ZFS returns to Apple’s Mac

“In 2006, the next-gen file system developed by Sun was ported to Mac OS X. It was offered through an open source project. Many Mac storage and server managers expected expanded ZFS support to continue in Mac OS X Snow Leopard Server, however in the summer of 2009 Apple dropped the project altogether,” David Morgenstern reports for ZDNet. “There were technical concerns. However, a number of sources said that Apple pulled the plug because of Sun licensing demands.”

Now, Morgenstern reports, “Startup Ten’s Complement LLC will bring ZFS to Mac OS X, its principal software engineer announced late last week. Offered as Z-410 Storage, the file system (and now an actual product) is in the process of beta testing… Ten’s Complement Software Architect is Don Brady, a former senior Apple engineer.”

Read more in the full article here.

[Thanks to MacDailyNews Reader “Fred Mertz” for the heads up.]


  1. “However, a number of sources said that Apple pulled the plug because of Sun licensing demands.”

    Sun, of course, is no more, as Oracle’s purchase of Sun Microsystems was completed in January of 2010. One would think Jobs and his friend Ellison could work out a deal.

      1. That’s precisely what Raymond in DC is implying. Now that Sun is out of the picture, ZFS suddenly re-appears on Apple’s radar. The only natural conclusion is that the two guys in fact DID work out a deal.

  2. The importance of ZFS cannot be overestimated. It is like instant SAN. All drives are treated as one large partition. Add a drive and it is magically assimilated into your mass storage file structure. Can’t wait to download it.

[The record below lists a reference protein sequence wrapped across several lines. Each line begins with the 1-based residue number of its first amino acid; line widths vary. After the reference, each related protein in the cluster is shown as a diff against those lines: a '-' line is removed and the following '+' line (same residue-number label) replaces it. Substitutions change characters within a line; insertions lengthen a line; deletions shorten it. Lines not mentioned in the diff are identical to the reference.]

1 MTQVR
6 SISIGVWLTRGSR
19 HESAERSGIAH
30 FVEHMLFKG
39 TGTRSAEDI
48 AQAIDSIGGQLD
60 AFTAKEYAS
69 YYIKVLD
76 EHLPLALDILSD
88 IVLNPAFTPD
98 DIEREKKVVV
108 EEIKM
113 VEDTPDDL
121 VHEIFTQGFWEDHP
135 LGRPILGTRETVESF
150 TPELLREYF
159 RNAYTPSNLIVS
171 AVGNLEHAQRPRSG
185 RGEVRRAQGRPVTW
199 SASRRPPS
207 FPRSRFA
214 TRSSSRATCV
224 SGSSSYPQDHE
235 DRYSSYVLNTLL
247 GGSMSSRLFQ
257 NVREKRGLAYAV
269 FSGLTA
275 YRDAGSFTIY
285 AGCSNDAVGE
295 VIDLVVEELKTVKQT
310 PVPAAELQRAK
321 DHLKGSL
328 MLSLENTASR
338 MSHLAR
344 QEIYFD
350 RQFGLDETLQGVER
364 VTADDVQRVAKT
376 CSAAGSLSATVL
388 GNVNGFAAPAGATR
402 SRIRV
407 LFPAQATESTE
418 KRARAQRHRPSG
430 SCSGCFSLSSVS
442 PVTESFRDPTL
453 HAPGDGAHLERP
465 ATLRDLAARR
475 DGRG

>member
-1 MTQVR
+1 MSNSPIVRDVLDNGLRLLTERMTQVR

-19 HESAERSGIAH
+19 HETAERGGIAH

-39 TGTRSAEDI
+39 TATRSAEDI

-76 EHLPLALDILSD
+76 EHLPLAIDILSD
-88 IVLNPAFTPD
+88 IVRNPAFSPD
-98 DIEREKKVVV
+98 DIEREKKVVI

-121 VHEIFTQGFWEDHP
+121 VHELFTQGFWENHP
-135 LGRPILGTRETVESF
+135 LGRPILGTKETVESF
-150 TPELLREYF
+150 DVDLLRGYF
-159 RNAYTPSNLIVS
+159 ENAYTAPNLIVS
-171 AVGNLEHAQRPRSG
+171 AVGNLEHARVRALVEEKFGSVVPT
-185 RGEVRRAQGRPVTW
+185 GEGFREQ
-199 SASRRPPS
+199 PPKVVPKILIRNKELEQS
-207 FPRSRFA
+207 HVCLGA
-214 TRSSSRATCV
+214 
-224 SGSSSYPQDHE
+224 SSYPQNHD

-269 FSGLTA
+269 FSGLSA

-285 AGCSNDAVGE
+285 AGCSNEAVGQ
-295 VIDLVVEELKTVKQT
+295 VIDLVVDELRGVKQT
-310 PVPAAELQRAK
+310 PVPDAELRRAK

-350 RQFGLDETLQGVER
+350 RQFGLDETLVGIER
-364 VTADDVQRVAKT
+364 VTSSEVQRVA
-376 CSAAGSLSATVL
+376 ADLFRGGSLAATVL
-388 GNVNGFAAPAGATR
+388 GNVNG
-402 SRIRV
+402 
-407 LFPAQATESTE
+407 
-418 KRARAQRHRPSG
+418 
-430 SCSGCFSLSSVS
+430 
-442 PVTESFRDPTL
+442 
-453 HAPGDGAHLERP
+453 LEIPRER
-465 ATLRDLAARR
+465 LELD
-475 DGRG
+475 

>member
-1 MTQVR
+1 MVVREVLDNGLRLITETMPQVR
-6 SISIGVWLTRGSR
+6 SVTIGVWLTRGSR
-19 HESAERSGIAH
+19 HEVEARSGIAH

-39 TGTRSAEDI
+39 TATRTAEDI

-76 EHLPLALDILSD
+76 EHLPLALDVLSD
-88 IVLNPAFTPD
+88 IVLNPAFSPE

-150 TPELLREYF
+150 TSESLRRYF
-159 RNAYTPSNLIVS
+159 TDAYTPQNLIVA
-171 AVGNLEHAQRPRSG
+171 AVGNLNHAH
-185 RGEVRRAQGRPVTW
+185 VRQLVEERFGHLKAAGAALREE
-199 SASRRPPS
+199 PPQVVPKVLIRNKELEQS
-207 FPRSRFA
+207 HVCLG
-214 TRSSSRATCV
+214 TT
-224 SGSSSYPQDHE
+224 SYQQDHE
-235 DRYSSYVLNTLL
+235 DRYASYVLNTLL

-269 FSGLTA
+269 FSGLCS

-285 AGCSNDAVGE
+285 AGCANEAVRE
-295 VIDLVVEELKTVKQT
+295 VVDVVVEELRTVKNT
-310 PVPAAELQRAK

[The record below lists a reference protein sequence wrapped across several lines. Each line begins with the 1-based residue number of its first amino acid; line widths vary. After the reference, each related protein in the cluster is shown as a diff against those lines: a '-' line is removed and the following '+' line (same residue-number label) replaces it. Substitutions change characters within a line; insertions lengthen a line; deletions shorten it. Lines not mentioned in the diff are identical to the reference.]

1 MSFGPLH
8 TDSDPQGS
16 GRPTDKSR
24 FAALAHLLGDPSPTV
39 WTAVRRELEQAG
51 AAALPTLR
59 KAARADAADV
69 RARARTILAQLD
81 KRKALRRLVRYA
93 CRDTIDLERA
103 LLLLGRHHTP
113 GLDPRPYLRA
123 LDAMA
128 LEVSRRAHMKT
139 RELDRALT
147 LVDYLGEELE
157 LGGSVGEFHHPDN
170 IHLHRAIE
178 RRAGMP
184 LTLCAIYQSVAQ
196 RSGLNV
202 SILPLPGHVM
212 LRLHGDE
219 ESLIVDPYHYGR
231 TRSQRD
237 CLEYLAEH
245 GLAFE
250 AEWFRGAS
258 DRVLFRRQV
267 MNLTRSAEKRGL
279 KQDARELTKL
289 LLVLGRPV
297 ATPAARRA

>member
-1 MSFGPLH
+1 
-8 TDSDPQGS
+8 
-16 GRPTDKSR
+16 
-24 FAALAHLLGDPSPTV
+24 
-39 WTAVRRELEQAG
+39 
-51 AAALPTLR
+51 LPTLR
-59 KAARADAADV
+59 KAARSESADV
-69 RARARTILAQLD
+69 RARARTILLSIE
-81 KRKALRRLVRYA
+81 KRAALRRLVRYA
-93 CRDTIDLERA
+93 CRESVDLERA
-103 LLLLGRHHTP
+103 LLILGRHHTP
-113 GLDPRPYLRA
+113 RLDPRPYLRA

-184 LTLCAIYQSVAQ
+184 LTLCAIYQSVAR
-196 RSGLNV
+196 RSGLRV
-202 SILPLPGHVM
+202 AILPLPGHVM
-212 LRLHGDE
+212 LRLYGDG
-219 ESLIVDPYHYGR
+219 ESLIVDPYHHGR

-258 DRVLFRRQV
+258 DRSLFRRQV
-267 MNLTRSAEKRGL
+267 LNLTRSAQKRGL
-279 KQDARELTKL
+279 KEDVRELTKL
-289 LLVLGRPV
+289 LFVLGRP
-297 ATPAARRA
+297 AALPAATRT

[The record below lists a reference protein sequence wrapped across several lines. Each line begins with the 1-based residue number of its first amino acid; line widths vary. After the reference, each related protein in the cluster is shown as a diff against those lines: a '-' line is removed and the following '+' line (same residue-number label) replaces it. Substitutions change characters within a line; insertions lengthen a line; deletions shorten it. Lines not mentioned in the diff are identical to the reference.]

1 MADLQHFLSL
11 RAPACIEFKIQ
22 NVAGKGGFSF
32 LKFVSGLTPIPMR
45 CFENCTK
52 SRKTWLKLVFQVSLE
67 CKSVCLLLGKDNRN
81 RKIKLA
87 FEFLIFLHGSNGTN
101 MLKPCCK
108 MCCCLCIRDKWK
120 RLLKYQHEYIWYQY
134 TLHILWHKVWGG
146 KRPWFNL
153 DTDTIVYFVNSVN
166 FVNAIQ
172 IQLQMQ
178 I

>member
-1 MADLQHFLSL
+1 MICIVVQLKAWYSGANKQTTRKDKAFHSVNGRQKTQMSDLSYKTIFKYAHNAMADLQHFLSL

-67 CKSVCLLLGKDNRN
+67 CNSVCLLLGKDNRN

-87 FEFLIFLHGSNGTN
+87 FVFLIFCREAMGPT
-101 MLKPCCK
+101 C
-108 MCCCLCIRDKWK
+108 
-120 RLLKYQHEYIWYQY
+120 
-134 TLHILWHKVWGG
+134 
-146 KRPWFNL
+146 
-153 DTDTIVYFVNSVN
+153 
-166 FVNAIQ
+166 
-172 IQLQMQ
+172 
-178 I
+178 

3. I was excited when I saw the title, but the details have me concerned. I’m reluctant to switch to a third party file system for my Mac, regardless of how great it is. If this 3rd party is able to develop it, and presumably license it, I wonder if Apple can then buy the company and now get decent licensing. I hope so.

    1. AFAIK, ZFS is still under CDDL.
      So anybody can do this.
      In a way, it’s not too bad that a 3rd-party develops it.
      Though they can go bankrupt, smaller companies usually don’t pull the plug on a product like Apple did (rm -rf fashion).

      1. I don’t think the mouse is headed for the museum just yet. It is still better than finger, stylus, or trackball for certain tasks. For example, I’m a graphic designer. While I love to use a stylus for paint-type work, for precision work I always use the mouse. With a stylus I cannot hold the cursor on a single pixel for more than a second or so, but with a mouse it is easy.

  4. From memory, wasn’t the last implementation of ZFS on OS X limited in some ways? I vaguely recall trying it out and not being able to use the drive that was formatted with it as a boot disk. Maybe it’s my imagination but the last implementation had some restrictions like that for some strange reason.

  5. Don’t hold your breath folks. ZFS had a very long and drawn out history in its first incarnation for Mac OS X. It never did entirely work. Part of the problem was that:

    1) Sun never fully participated in the project.
    2) ZFS wasn’t exactly finished even on Sun’s operating systems. It was as much theory as fact, aka semi-vaporware.

    Hopefully the spec for ZFS is now actually complete. We can only hope that the version for Mac OS X eventually becomes complete as well. We shall see…

    1. What are you talking about? ZFS has been “complete” for some time. Solaris 10/OpenSolaris has great support for it, and Solaris 11 uses ZFS as the default now.

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